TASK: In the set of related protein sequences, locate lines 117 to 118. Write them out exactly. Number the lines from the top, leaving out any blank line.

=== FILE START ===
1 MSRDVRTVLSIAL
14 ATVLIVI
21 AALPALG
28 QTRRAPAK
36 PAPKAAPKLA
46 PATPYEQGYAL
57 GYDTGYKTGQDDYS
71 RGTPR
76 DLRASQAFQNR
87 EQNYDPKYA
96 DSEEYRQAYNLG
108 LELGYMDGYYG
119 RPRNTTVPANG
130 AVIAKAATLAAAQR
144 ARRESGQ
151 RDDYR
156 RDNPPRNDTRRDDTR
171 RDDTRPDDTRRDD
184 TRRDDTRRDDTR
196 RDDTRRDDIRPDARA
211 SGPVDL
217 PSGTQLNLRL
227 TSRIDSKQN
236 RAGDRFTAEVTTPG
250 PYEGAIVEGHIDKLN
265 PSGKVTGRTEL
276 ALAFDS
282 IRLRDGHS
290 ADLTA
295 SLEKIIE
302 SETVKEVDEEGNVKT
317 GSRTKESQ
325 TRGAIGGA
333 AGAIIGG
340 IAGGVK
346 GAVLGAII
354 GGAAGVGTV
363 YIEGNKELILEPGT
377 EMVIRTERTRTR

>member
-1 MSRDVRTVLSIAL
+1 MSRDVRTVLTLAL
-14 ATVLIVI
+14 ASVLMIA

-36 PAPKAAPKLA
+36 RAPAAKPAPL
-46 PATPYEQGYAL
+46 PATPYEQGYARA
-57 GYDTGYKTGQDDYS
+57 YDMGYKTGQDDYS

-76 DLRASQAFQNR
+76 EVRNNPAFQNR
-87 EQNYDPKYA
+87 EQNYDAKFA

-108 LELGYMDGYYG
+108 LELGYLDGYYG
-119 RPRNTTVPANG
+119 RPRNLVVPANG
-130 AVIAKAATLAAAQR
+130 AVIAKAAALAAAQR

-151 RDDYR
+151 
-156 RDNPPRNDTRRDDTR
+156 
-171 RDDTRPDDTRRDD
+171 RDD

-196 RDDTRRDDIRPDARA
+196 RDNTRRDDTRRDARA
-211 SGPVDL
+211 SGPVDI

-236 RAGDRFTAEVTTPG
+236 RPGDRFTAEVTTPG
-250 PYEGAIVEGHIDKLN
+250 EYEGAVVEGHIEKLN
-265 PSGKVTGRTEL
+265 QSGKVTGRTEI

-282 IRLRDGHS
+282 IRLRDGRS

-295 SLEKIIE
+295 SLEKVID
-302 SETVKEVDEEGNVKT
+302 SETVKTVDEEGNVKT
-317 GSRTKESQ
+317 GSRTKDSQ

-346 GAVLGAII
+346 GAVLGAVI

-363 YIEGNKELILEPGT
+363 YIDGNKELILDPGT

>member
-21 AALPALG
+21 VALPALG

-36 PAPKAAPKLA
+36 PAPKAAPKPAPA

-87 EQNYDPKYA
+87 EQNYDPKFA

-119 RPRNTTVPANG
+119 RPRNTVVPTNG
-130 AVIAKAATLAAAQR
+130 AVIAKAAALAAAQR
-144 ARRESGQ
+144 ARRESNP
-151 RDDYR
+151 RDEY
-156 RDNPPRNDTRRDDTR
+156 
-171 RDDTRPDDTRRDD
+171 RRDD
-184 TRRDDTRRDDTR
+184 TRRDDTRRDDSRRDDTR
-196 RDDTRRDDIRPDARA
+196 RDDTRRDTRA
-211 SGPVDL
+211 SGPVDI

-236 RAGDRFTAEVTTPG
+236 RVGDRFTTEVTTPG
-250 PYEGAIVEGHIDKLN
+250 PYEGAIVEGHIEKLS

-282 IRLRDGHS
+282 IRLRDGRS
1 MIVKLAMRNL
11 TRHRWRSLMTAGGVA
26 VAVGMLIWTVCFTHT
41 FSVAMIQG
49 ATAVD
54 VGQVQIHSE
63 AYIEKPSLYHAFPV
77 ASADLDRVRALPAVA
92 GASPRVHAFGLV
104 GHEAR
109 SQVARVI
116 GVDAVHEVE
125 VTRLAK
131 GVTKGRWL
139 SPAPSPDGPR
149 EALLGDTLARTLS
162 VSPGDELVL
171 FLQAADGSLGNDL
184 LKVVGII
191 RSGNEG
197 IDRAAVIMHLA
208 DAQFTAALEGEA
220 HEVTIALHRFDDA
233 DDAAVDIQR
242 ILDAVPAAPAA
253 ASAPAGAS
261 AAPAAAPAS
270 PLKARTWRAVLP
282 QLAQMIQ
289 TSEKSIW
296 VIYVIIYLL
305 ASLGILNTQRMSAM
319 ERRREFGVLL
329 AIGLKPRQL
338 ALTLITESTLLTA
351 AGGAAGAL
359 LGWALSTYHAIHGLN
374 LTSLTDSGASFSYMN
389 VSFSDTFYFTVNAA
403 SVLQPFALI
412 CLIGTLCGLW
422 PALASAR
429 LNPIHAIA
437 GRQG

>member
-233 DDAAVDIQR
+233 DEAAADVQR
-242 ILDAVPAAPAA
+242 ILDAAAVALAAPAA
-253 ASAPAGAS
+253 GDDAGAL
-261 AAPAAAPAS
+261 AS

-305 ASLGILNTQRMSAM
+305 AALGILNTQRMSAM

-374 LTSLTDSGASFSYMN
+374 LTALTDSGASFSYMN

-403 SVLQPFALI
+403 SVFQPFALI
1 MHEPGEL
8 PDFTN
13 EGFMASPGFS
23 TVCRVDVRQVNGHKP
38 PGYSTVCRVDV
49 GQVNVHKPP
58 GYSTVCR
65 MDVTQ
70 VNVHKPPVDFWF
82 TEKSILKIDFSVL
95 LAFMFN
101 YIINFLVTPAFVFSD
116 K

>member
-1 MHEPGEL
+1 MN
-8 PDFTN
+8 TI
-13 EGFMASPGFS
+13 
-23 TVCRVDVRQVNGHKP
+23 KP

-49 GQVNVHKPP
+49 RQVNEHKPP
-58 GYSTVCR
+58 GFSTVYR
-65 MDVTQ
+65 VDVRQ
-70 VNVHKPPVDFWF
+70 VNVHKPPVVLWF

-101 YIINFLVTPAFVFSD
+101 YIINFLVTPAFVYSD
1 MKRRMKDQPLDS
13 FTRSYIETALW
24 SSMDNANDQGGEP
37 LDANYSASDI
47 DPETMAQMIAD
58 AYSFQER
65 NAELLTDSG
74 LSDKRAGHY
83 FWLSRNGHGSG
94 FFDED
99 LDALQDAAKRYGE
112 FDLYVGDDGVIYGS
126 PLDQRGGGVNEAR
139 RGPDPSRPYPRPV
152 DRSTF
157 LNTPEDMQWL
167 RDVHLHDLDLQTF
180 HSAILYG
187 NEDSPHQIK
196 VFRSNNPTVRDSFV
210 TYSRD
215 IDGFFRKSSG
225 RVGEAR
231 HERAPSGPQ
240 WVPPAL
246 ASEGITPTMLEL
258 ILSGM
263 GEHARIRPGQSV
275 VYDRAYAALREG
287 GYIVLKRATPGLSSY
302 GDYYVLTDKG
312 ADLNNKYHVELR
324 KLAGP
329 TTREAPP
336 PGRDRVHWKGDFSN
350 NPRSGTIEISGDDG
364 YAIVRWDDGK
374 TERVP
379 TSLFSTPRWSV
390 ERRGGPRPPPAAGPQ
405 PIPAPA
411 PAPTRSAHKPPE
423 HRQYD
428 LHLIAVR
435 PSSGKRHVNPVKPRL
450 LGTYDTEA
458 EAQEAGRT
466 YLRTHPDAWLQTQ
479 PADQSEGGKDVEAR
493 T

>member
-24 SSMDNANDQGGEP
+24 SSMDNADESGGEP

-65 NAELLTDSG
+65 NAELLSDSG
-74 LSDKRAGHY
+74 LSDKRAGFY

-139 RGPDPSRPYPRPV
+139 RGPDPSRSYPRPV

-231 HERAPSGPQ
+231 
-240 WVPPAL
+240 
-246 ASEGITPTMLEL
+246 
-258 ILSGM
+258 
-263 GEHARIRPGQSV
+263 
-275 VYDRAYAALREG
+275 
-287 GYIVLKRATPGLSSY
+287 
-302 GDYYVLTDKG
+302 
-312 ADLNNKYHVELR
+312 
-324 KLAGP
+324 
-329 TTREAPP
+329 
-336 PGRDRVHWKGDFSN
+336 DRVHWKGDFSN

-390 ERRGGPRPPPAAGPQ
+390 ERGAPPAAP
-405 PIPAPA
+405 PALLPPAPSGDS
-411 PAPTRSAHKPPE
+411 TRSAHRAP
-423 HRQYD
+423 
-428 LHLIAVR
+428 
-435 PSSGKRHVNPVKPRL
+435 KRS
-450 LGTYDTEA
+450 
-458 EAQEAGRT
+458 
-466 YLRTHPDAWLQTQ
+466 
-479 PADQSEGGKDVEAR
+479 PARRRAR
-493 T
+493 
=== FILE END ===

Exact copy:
+250 PYEGAIVEGHIEKLS

-282 IRLRDGHS